Cool Chile – Explore the Regions Reinventing Chilean Wines
There is a warm place in Irish hearts for Chile and vice versa. Ireland’s connection was forged when Bernardo O’Higgins liberated Chile from Imperial Spain in the early 1800s.
Chile is a country of extremes. The 4,000 km long (think Norway to the Nile) and over 150 km wide corridor-like country is flanked by the chilly coastal waters of the Pacific Ocean to the west, the ice capped Andes Mountains bordering with Argentina to the east and topped by the earth’s driest desert, the Atacama to the north and the Antarctica freezing waters at the south.
Two factors help the grapes and their skins develop more intense flavours and aromatics: the diurnal range between daytime and night time temperatures has a marked variation coupled with the powerful sunshine’s rays through the thinner ozone layer over Chile.
Grapes with cool characters, such as Riesling, Sauvignon Blanc and Pinot Noir (as well as the very versatile Chardonnay) prefer the areas near the Pacific coast cooled by the Antarctic’s chilled Humboldt sea current. Favoured regions are Leyda, Limarí, the western part of Aconcagua, Casablanca and San Antonio. The most southerly district of Bio-Bio has more exposure from the sea and is ideal for producing crisp sparkling wines and some accomplished elegant dry Rieslings.
Limarí is particularly exciting and proves terroir is not the preserve of Europe. Two examples below show the stark contrast in styles between Talinay’s Chardonnay grown in Chile’s only limestone soils, giving a distinct salty minerality. In contrast with nearby Undurraga’s Chardonnay which has alluvial gravel soil giving a riper fruity character.
The damp Camanchaca fog rolling in from the Pacific Ocean brings much needed moisture and slows down the grapes ripening period. With less than 10 cm of rainfall a year, the vines are forced to dig their roots deep into the mineral-rich soil giving a distinct minerally note to the wines’ character.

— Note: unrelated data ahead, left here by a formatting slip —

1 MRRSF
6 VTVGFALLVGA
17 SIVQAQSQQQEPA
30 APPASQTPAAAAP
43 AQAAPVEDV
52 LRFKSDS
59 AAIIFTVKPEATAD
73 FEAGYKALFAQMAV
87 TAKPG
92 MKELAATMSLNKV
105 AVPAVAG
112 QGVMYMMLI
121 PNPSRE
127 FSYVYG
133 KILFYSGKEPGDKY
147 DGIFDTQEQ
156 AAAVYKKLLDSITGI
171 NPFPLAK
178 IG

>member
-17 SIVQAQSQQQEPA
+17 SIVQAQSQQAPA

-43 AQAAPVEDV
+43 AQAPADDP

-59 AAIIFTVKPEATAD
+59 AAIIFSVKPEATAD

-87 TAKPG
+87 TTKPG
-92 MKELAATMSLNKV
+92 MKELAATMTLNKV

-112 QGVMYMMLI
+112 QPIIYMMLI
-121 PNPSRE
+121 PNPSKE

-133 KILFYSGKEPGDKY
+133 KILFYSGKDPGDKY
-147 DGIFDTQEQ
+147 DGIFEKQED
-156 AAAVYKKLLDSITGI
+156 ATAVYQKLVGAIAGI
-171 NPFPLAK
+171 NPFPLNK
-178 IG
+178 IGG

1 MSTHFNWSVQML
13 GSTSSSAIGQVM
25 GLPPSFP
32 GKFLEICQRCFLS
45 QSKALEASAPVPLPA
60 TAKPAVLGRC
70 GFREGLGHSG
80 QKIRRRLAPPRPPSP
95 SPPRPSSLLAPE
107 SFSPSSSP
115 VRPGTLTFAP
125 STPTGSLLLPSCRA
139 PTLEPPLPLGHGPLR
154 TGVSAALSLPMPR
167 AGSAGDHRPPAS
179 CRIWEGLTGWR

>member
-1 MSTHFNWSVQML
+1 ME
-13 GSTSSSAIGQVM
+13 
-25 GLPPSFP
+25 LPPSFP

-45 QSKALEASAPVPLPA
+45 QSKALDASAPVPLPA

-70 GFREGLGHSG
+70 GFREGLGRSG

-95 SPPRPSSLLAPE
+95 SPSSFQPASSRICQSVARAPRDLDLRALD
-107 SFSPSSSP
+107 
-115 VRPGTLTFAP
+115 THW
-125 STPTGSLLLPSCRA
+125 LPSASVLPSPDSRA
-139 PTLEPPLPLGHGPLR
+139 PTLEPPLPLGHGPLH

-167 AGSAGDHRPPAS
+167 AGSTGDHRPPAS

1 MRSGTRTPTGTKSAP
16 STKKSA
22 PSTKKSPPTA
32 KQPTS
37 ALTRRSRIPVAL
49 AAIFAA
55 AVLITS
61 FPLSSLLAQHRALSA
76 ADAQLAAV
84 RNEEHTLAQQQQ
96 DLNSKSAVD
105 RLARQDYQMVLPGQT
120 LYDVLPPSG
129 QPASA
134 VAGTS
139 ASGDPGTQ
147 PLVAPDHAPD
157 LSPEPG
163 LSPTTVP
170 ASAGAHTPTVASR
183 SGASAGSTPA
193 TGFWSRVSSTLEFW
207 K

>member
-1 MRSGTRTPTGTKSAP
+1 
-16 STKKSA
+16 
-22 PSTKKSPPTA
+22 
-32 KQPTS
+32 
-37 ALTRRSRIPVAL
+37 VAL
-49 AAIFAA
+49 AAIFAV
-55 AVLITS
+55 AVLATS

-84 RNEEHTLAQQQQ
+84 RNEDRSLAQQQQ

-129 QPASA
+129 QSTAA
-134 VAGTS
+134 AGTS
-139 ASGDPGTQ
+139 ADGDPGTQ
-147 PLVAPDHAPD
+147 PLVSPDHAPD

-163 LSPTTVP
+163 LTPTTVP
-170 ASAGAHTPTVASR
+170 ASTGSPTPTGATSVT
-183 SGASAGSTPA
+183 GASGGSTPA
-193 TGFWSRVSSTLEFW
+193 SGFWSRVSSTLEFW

Few grapes can better convert into aromas and flavours the personality of the vineyard’s soil, the local climate and the winemaker’s skills than Chardonnay. Always dry, its styles vary from full-bodied and ripe peaches and cream in hotter climates to restrained and lean, lemon, green apple and refreshing in cooler climates.
Sauvignon Blanc’s perky and bright character is one of our favourite grape varietal wines, unfussy and unpretentious. It is a celebration of green with aromas of freshly mowed grass, pea pods, asparagus or gooseberries and refreshing mouth-watering flavours of green apples and limes.
Pinot Noir’s delicate and thin skins are very sensitive to excessive heat, requiring a cool climate to allow its grapes to ripen slowly. Usually pale in colour and light in tannins, its distinctive bouquet, when mature, often has a certain organic earthiness and savoury meaty character.
Outside Europe, the word Reserva has no official meaning. It implies the winemaker considers the wine to be extra special and sometimes ages it in new expensive oak casks for added character and spice.
Although Chile has been making wine since its earlier history as a Spanish colony from the 1600s, these cooler coastal regions are relatively new to wine culture and are still at the exciting experimenting phase of endless possibilities. Go explore some of the best Chilean wines from cool regions.